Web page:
As FriendsEAT co-founder Blanca Valbuena noted last Friday, “We’ve been through storms before in New York, but nothing like Sandy — at least not in my lifetime.”
Blanca documented reactions she received from NY chefs about how Sandy had affected their businesses.
Many restaurants closed because of power outages but some restaurants and bars stayed open during the storm in defiance of official requests to close.
Weather service meteorologist Joe Pollina advised yesterday for people to prepare for more outages, and to stock up again and stay indoors.
He said the new storm wouldn’t be nearly as strong as Sandy, but could pack winds “stronger than usual, even strong for a Nor’easter.”
Pollina said the strongest winds from the new storm would likely be seen on eastern Long Island. The highest gusts in New York City would probably be 40 mph. Meteorologist Adrienne Liptich said Atlantic City, N.J., could see gusts up to 45 mph.
Pollina warned of potential for more beach erosion and coastal flooding, depending on tides.
He said trees that were weakened by Sandy might be felled by the new storm. In addition, any repairs aimed at returning power to the masses of people who haven’t regained it might have to be suspended during the new storm, he said.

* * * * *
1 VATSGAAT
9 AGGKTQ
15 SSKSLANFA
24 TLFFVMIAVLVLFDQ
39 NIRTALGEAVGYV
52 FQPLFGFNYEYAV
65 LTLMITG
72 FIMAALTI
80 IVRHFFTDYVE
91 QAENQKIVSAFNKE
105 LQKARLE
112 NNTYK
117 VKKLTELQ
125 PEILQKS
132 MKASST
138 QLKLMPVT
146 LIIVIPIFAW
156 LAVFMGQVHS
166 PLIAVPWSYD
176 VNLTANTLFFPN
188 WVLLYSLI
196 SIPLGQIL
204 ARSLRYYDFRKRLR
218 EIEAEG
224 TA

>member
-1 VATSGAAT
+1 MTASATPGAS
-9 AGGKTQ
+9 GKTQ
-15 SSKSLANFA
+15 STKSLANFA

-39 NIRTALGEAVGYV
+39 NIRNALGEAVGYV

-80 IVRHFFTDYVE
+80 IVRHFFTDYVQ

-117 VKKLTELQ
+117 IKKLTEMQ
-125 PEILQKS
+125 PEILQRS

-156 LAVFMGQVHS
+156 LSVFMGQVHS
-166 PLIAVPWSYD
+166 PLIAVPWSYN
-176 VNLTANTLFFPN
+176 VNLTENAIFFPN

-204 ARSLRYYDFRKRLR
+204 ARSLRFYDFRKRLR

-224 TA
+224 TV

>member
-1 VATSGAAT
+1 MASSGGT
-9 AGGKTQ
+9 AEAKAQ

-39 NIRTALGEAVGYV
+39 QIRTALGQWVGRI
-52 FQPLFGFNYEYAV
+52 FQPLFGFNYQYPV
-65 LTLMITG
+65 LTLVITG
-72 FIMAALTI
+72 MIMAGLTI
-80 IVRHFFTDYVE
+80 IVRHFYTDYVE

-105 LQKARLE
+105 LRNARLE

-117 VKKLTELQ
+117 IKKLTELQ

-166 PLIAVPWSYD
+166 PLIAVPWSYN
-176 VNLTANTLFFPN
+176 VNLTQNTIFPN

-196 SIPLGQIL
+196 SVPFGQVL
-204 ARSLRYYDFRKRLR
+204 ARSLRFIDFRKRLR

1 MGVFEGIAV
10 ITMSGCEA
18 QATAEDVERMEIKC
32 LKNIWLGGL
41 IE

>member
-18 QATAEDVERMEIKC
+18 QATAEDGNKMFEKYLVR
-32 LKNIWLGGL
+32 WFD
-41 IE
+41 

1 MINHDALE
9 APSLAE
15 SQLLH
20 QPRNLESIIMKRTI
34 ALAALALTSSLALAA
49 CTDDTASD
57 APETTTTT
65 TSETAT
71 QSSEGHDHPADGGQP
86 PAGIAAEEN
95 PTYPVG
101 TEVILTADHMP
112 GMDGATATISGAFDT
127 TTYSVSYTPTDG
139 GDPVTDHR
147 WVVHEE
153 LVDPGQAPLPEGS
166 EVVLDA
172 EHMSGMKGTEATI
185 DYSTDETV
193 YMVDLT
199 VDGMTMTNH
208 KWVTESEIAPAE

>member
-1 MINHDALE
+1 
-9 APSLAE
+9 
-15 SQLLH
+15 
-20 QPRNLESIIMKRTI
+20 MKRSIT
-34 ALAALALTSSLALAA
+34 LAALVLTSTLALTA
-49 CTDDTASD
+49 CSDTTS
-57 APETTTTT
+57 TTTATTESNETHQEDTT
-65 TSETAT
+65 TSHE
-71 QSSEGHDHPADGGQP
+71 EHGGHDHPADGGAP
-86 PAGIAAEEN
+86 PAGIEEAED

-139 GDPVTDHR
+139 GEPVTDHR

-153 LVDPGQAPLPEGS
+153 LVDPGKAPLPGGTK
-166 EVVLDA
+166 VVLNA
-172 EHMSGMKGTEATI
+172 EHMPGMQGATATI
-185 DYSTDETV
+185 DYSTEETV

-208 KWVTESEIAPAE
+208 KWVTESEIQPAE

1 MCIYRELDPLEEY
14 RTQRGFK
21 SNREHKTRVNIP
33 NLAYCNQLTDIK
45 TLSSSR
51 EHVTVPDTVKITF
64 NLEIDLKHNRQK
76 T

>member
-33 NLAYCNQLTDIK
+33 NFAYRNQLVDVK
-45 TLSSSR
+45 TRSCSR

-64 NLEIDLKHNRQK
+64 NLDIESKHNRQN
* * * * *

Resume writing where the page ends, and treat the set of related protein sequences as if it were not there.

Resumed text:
FEMA and Red Cross officials have ordered more resources ahead of the storm, while New York City is dealing with a shortage of fuel oil and steam to heat buildings as temperatures began dipping into the 20s and power remained out for hundreds of thousands.
At the very least, there is “a very real possibility of heavy rain and strong winds along the coast from Virginia to Maine.”
Snow is likely in the interior and some models “do bring some snow all the way to the coast as far south as Virginia,” it warned.
Meanwhile, Reuters reports close to 2 million people still have no power as cold weather sets in and power providers were urged to restore electricity to areas hit hardest.
Tens of thousands of people are unable to return to their homes and on Sunday, Mayor Bloomberg said 30,000 to 40,000 people in New York City were in need of shelter, including 20,000 in public housing.
Gov. Andrew Cuomo said “tens of thousands” of people whose homes were damaged by the superstorm will need other places to live.
“It’s going to become increasingly clear that homes without heat are uninhabitable,” the governor said, and added that residents who have been reluctant to leave their homes will be forced to and will need housing.
Tab Hauser, deputy mayor of Flower Hill on the north shore of Long Island, said that not only has the clean-up been too slow, Long Island Power Authority “is doing nothing to prepare for the future.”
Reuters added that over the weekend, New Jersey gas stations were besieged by people carrying red gas canisters and miles-long lines of cars, despite a fuel rationing system based on license plate numbers.